It’s important to understand that impedance matching is frequency dependent, meaning matching will only occur around some center frequency where the response is maximum (i.e., the -3 dB bandwidth). This value directly correlates to another constraint of the filter network: the Q-factor. In physical terms, the Q-factor measures the reactive energy stored by a filter over the resistive energy dissipated; Q also represents the damping of the oscillator (most often underdamped in these cases). Generally, a three-component filter is more beneficial for narrowband antennas as the additional component (compared to a two-component filter) affords an additional degree of freedom for the frequency, bandwidth, and Q-factor.
T Network Impedance Matching and the Quality Factor
The T network gets its name from the arrangement of the network elements: two components in series with the load line with a parallel component tied to ground between them. Like the pi network, the T network has opposing reactance values on the series and parallel component: this doesn’t force the series or parallel component to adopt a specific reactance absolutely, only relatively. Designers can consider a T network a series of two L networks with the virtual resistance formed between the parallel combination of the two ground-side components. This comparison is useful, as the Q factor of the T network comes from the constituent L network with the higher Q. Specifically, the equation for Q is:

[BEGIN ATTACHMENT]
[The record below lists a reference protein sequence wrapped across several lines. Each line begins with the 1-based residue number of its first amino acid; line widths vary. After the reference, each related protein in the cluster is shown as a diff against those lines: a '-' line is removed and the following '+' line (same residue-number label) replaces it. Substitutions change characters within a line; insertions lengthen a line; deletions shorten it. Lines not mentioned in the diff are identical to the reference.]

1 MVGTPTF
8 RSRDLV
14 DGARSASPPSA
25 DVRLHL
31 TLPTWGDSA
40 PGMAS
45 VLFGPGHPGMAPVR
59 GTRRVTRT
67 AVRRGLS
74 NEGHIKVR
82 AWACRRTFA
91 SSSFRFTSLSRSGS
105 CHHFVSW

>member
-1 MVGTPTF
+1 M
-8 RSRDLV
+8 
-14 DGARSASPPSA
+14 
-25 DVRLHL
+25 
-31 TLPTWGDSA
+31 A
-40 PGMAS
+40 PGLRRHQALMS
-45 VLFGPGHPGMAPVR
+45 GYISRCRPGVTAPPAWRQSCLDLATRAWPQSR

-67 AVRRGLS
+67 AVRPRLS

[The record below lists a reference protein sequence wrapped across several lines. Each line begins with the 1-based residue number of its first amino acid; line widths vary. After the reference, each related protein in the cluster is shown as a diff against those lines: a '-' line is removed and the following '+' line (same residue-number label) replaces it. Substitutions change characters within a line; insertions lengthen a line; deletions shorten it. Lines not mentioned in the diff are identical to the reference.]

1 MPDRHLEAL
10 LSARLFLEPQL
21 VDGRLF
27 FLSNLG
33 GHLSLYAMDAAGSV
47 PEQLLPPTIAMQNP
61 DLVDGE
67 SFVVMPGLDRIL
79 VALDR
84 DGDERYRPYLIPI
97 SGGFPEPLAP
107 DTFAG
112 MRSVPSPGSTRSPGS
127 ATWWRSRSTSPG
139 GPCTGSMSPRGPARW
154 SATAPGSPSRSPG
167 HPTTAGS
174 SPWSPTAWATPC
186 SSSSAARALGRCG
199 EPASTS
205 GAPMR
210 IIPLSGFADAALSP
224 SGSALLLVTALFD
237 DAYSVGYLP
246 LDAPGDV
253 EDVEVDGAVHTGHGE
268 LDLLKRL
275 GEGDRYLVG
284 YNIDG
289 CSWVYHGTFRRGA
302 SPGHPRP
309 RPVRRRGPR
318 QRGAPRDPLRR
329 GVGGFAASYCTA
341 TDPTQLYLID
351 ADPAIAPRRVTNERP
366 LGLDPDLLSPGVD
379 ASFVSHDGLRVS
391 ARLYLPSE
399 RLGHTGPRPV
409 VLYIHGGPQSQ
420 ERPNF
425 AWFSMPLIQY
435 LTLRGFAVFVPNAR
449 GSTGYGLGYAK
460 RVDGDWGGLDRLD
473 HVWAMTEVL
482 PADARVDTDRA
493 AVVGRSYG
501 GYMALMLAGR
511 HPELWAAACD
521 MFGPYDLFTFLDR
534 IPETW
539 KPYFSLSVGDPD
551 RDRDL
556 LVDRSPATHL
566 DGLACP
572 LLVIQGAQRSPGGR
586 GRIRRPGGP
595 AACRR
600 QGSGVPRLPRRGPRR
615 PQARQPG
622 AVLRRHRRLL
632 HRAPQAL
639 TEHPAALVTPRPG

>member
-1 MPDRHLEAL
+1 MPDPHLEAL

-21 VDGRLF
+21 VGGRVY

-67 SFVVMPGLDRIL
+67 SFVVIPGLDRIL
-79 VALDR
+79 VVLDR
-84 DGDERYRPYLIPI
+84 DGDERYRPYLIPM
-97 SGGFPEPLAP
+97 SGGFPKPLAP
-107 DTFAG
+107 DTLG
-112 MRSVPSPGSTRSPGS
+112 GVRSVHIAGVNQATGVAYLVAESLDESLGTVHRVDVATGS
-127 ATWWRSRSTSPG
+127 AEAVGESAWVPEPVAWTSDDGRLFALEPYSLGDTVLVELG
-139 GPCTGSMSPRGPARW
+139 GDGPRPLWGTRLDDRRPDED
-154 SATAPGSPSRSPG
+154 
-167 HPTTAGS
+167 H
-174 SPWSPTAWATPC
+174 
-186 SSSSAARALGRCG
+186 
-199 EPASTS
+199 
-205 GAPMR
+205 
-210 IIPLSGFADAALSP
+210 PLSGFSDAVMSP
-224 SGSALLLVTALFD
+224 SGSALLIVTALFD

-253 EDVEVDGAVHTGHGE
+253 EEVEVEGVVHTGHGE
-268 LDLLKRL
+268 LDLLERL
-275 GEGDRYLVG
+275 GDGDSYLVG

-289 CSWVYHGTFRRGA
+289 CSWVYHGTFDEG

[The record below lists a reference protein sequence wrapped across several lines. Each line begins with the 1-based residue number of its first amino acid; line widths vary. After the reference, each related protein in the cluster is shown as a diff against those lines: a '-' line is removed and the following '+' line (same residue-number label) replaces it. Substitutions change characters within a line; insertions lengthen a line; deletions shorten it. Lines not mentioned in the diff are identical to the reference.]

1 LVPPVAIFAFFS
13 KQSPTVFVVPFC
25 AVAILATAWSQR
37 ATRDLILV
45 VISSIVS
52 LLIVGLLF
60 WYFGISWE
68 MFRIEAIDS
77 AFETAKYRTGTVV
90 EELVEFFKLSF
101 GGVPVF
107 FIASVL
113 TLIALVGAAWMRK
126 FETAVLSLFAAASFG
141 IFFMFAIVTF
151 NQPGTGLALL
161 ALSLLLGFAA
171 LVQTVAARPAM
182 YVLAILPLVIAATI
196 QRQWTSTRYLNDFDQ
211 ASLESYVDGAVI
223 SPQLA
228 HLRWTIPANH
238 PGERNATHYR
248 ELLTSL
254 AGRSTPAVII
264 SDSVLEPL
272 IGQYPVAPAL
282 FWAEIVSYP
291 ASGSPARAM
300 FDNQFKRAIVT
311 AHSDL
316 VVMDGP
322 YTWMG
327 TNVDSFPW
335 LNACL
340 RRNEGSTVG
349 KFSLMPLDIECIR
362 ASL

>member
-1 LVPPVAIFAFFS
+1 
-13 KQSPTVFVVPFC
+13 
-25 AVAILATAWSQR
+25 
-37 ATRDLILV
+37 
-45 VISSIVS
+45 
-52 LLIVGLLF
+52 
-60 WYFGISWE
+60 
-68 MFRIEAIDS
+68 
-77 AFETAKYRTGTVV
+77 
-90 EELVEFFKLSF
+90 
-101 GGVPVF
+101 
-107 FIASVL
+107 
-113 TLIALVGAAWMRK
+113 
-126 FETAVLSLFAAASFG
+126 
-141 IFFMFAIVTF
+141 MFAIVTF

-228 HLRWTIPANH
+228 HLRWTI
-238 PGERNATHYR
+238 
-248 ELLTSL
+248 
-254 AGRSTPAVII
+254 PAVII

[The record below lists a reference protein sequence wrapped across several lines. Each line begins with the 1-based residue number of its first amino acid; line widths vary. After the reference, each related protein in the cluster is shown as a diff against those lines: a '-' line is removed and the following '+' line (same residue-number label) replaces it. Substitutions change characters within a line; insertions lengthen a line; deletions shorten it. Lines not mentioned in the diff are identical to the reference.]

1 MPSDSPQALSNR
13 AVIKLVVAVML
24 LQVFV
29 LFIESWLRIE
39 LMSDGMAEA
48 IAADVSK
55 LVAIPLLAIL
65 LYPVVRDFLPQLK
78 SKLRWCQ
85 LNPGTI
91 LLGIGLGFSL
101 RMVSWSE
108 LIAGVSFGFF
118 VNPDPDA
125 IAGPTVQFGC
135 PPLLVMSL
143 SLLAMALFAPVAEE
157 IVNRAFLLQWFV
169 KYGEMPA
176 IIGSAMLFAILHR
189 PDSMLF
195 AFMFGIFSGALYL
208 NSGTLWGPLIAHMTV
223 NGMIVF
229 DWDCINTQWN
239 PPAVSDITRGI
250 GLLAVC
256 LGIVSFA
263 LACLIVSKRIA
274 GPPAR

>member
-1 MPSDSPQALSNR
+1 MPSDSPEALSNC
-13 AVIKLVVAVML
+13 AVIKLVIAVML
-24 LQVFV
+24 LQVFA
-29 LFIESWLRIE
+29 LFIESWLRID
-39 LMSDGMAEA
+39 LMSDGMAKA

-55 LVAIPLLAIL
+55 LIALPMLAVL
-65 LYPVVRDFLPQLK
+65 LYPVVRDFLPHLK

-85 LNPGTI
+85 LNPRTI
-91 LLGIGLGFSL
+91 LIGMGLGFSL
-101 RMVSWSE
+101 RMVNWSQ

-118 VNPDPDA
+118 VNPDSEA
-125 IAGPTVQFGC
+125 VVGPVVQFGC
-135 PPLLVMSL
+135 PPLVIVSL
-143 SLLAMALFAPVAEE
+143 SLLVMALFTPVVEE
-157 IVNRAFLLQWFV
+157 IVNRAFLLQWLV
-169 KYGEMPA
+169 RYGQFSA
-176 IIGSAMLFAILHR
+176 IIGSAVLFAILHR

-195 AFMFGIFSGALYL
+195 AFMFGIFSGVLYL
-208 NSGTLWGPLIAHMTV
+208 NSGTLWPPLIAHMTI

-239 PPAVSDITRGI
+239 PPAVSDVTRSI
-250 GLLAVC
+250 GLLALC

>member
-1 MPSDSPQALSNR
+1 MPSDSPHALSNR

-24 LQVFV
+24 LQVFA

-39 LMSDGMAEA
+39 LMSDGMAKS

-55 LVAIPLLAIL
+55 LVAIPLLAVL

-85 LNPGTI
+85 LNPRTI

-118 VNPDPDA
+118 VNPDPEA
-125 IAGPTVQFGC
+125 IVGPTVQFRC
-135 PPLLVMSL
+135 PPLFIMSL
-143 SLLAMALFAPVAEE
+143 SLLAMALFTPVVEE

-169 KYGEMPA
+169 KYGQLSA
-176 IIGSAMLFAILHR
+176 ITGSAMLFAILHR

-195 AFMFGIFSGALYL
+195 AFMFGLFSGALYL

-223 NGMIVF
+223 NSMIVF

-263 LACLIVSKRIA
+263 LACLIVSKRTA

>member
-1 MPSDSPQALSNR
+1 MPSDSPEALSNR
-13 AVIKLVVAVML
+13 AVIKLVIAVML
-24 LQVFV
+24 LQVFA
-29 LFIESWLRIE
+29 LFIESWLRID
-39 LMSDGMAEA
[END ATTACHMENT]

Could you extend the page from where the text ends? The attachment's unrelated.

where R< is the smaller of the two terminating resistances. Notably, the Q-factor uses the same calculation as the pi network. After determining the Q-factor, designers can calculate the virtual resistance formed between the parallel components of the cascading L networks (this will also determine whether the resulting component is a capacitor or inductor).
Given the similarities between the two network types, designers may wonder when to apply the different topologies. Circuits can handle harmonics with a high- or low-impedance low-pass filter that either reflects the associated energy toward the source or shunts it to the ground plane (respectively). Typically, 50 ohms will be the cutoff point between the two models, with T networks preferred at lower impedances and pi networks desired at higher impedances.
Cadence Solutions Are a Match for Filter Design
T network impedance matching is necessary to ensure signal integrity and safe power transfer without the possibility of damaging load or source components through standing wave reflections. Like the pi filter, the T filter offers a sharper response than a two-component L network but with a broader bandwidth than more expansive four-component filter networks. Filter design requires extensive simulation tools to assess responses around the tuning frequency correctly. Cadence’s PCB Design and Analysis Software suite provides electronics teams with a robust DFM simulation environment. Simulation results are then readily transferable to OrCAD PCB Designer for rapid ECAD production.